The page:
17 February 2014
Nine years ago Friday, former Lebanese Prime Minister Rafik Hariri and twenty-two others were killed in a massive explosion on the Beirut corniche.
Despite Lebanon’s entrenched tradition of unsolved political assassinations—dating back to 1951 and continuing to the present day—this particular killing was deemed by the then-government of Fouad Siniora to merit an international tribunal in The Hague, established by the United Nations Security Council.
07 February 2014
On February 4, the Jerusalem Post announced that Tal Nachman, a 21-year-old captain in the Israeli army had been “shot dead by friendly fire ... after being mistaken for a terrorist near the security fence in the northern Gaza Strip."
Nachman was reportedly shot in the back while sleeping on the top deck of an Israeli armored personnel carrier – not really a trademark behavior of Israel’s enemies. But the extreme paranoia with which Israeli army soldiers are inculcated can occasionally lead to such mistakes.
Arab civilians, on the other hand, are no strangers to such cases of mistaken identity. READ MORE AT AL-AKHBAR.
27 January 2014
Mexico's army and federal police were recently deployed to the Mexican state of Michoacan to deal with the ongoing battle between the Knights Templar drug cartel and vigilante groups known as "autodefensas".
Formed in February 2013 as a response to the state's unwillingness and inability to safeguard its people, these self-defense forces have succeeded in "liberating" a number of areas from cartel control, and have refused to comply with orders to disarm.
According to an AP report titled "Mexico Gov't Faces Vigilante Monster It Created", the US State Department "said that the warring between vigilantes and the cartel is 'incredibly worrisome' and [that it is] 'unclear if any of those actors have the community's best interests at heart'".
21 January 2014
A concise news item in the January 6 edition of the British Independent bears the headline: "Muslim mothers should be trained in computing 'to help to spot radicalisation'."
The article summarises the findings of a study conducted by the London-based women's charity JAN Trust:
"The study of 350 Muslim women, conducted between last June and October, found that 92 percent did not understand the term 'online radicalisation', nor that their children could be radicalised online. It said three-quarters of all mothers surveyed had seen or heard their children accessing Islamic lectures, yet 90 percent were unaware of their content."
No matter, of course, that the majority of people in the world presumably do not understand the term "online radicalisation". Such unawareness is apparently only cause for concern when associated with a certain religious cohort. READ MORE AT AL JAZEERA.
In a recent ThinkProgress article called “What Everyone Should Know About Legal Pot and Terrorism," Zack Beauchamp warns that “there’s a clear and increasingly tight relationship between illicit drug profits and terrorism."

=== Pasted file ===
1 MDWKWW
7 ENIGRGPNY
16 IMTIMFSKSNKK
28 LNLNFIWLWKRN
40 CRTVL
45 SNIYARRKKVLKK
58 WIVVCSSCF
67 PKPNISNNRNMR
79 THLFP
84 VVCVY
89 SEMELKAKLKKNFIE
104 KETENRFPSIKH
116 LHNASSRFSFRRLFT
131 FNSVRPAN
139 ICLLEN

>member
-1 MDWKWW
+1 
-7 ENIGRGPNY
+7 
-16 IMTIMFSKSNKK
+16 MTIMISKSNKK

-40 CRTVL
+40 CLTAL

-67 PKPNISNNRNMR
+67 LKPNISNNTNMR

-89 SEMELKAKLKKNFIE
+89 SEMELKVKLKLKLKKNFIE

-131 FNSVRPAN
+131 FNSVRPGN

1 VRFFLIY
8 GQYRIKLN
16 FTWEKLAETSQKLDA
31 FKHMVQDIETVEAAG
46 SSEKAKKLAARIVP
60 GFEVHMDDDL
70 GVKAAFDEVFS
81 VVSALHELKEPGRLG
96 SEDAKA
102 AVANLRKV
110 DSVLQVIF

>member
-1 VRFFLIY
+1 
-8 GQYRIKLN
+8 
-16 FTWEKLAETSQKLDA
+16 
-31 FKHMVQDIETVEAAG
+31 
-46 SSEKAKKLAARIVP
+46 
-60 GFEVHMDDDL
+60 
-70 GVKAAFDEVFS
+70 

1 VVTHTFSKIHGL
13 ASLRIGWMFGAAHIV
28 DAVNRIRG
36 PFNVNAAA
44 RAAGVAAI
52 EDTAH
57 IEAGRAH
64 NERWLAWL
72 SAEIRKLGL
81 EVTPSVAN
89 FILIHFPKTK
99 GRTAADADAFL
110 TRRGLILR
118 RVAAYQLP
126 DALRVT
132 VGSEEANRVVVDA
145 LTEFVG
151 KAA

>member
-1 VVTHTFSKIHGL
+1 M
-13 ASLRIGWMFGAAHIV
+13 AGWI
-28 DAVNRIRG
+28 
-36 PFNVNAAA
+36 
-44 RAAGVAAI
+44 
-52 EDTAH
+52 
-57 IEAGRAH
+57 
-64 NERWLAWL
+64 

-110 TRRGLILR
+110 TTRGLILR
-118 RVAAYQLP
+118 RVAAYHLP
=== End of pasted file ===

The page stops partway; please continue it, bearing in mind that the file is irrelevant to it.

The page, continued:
Offered in support of Beauchamp’s thesis is the alleged fact that Hezbollah “pockets millions by distributing drugs from South America in Africa and the Middle East … Because illegal drugs flourish in the same places and spaces that terrorist organizations do – the poorly governed, poorly policed global shadows – a mutually beneficial relationship between drug dealers and terrorists emerges with alarming frequency."
This analysis acquires slightly different implications in light of this week’s confirmation of the longstanding mutually beneficial relationship between the US government and certain Mexican drug cartels. According to an investigation by Mexico’s El Universal newspaper, the United States collaborated for years with the notorious Sinaloa cartel – among others – against rival outfits. READ MORE AT AL-AKHBAR.
11 January 2014
As Lebanon accrues more carnage to its violent CV—most recently with the deadly bombings in downtown Beirut and the southern suburb of Haret Hreik—the media has increasingly rallied around the mantra that terrorism in Lebanon constitutes a “spillover” from the war in Syria.
According to the mainstream media chorus, this is thanks to Hezbollah's decision to participate in the Syrian conflict on the side of the government of Bashar al-Assad—and there is surely a connection. Hezbollah's intervention, however, is repeatedly cast as the fundamental starting point in the timeline of Lebanese current events, after which all other occurrences become reactive in nature.
This anti-cerebral, anti-historical approach to journalistic analysis leaves much to be desired. READ MORE AT WARSCAPES.
31 December 2013
On Friday morning, my Beirut apartment shook to the sound of an explosion. My roommate and I made our way to the site of the blast downtown with the help of a man on a street corner who, pointing in two different directions, remarked drily: “If you want to see the bomb go that way. If you want to go shopping go that way.”